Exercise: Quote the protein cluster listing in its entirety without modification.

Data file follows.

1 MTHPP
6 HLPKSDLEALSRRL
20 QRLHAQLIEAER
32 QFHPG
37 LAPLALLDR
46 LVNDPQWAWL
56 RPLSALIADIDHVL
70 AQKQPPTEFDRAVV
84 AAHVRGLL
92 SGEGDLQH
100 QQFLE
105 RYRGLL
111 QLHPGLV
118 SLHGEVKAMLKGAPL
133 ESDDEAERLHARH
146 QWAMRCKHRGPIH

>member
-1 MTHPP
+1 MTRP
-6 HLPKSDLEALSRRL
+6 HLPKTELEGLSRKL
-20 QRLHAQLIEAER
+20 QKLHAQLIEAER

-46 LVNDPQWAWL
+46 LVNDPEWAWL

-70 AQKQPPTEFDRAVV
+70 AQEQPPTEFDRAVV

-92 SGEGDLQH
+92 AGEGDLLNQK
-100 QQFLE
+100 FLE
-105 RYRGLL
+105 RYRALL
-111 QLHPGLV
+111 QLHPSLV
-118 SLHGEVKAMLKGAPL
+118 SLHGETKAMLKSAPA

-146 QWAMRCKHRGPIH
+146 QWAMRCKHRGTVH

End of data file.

1 MTHPP
6 HLPKSDLEALSRRL
20 QRLHAQLIEAER
32 QFHPG
37 LAPLALLDR
46 LVNDPQWAWL
56 RPLSALIADIDHVL
70 AQKQPPTEFDRAVV
84 AAHVRGLL
92 SGEGDLQH
100 QQFLE
105 RYRGLL
111 QLHPGLV
118 SLHGEVKAMLKGAPL
133 ESDDEAERLHARH
146 QWAMRCKHRGPIH

>member
-1 MTHPP
+1 MTRP
-6 HLPKSDLEALSRRL
+6 HLPKTELEGLSRKL
-20 QRLHAQLIEAER
+20 QKLHAQLIEAER

-46 LVNDPQWAWL
+46 LVNDPEWAWL

-70 AQKQPPTEFDRAVV
+70 AQEQPPTEFDRAVV

-92 SGEGDLQH
+92 AGEGDLLNQK
-100 QQFLE
+100 FLE
-105 RYRGLL
+105 RYRALL
-111 QLHPGLV
+111 QLHPSLV
-118 SLHGEVKAMLKGAPL
+118 SLHGETKAMLKSAPA

-146 QWAMRCKHRGPIH
+146 QWAMRCKHRGTVH